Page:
West warns Russia amid rising tensions in Crimea
Western nations have called on Russia to ease tensions in Ukraine's Crimea region after armed men seized the local parliament and raised the Russian flag.
Russia also scrambled fighter jets along its borders as part of military exercises it announced a day earlier.
Moscow said it was willing to work with the West on averting a crisis, but warned foreign powers against taking decisions on behalf of Ukrainians.
Meanwhile, the ousted Ukrainian president is reported to be in Russia.
Viktor Yanukovych plans to hold a news conference in the southern Russian city of Rostov-on-Don on Friday, Russia's Ria news agency reports.
Earlier, in his first statement since being voted out of office by MPs last week, Mr Yanukovych said he had been "compelled to ask the Russian Federation to ensure my personal security from the actions of extremists" and that he still considered himself the legitimate president of Ukraine.
It feels as though President Putin has thrown down a gauntlet to the new government in Kiev.
Perhaps scrambling Russian fighter jets, granting asylum to Viktor Yanukovych or tacitly backing the takeover by local Russians of Crimean government buildings do not appear to be connected.
But taken together, these events seem to add up to a message that Russia has the power to make life difficult for the victors in Kiev and is not prepared to be taken for granted.
What Russia says it wants, however, seems quite unrealistic. Its foreign ministry argued that the best way out of Ukraine's crisis and the Crimean stand-off would be to go back to the compromise agreement signed last week.
But that would seem to mean President Yanukovych returning to power.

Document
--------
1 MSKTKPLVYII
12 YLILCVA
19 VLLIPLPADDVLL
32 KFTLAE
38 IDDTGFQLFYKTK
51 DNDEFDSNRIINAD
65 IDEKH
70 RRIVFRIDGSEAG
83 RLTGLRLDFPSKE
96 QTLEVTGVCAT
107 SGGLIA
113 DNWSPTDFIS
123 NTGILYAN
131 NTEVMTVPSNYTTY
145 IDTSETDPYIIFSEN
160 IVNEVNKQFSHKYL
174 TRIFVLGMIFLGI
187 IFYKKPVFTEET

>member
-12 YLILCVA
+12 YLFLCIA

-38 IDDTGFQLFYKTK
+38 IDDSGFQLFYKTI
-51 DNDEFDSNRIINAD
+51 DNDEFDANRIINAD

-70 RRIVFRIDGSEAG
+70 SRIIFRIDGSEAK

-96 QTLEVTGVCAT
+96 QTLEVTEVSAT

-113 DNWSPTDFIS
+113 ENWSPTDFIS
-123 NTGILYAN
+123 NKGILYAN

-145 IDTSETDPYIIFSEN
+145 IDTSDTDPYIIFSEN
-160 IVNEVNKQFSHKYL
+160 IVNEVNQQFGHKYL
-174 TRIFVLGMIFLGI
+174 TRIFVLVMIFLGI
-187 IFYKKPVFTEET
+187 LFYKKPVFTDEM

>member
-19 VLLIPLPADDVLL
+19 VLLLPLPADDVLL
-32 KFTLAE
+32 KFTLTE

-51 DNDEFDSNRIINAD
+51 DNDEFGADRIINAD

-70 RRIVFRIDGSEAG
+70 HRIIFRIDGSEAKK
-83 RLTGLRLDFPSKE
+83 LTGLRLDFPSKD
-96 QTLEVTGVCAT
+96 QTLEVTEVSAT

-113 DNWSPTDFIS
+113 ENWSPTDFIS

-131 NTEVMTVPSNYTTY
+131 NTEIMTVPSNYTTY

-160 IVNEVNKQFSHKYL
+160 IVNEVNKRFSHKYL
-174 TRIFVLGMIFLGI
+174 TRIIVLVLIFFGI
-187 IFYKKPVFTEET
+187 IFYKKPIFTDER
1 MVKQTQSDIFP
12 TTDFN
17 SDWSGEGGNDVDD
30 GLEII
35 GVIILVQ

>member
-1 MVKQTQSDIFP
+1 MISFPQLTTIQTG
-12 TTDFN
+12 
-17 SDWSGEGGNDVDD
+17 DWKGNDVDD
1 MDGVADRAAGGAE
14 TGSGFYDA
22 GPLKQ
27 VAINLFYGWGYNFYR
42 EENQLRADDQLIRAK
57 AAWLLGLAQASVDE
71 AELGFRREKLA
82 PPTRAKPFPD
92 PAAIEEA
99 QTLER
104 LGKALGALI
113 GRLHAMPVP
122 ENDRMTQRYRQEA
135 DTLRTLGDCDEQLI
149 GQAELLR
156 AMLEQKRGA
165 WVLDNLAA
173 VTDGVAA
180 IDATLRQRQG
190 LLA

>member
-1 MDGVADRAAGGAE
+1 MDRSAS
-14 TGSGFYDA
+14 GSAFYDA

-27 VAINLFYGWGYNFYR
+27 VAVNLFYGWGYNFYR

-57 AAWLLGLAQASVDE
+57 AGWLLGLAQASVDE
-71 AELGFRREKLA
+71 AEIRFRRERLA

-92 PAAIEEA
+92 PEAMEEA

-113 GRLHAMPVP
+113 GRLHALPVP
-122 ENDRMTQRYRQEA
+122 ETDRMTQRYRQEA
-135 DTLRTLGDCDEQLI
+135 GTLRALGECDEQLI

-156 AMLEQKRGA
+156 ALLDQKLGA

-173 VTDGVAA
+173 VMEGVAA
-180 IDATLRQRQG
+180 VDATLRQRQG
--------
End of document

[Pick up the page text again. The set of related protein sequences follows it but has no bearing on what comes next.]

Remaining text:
Russia also wants reforms to suit all regions of the country, including - presumably - that referendum on Crimean autonomy.
Russia says it wants to keep Ukraine united, is prepared to collaborate and won't intervene militarily.
But how far is it prepared to ratchet up the confrontation if the new government in Kiev, or the West, object to its proposals?
Also on Thursday, Ukraine's new interim government - including Prime Minister Arseniy Yatsenyuk - was approved by parliament.'Miscalculation'
Unidentified armed men entered the Crimean parliament in the regional capital Simferopol by force on Thursday morning, and hoisted a Russian flag on the roof.
They were cheered by a handful of pro-Russian demonstrators who gathered round the building, despite a police cordon.
"We've been waiting for this moment for 20 years," the protest leader said. "We want a united Russia."
The men are believed to be still in the building, although it is not clear if they have made any demands or statements.
They did put up a sign reading "Crimea is Russia" and threw a flash grenade in response to questions from a journalist, AP news agency reported.
Western leaders were quick to urge Moscow and Crimean activists not to escalate tensions further.
Nato Secretary General Anders Fogh Rasmussen said he was "concerned about developments in Crimea" and urged Russia "not to take any action that can escalate tension".
US Defence Secretary Chuck Hagel told Russia "not to take any steps that could be misinterpreted, or lead to miscalculation, during a very delicate time".
Later US Secretary of State John Kerry said Russia had reaffirmed it would respect Ukraine's territorial integrity - but the US would look for action to back up the statements.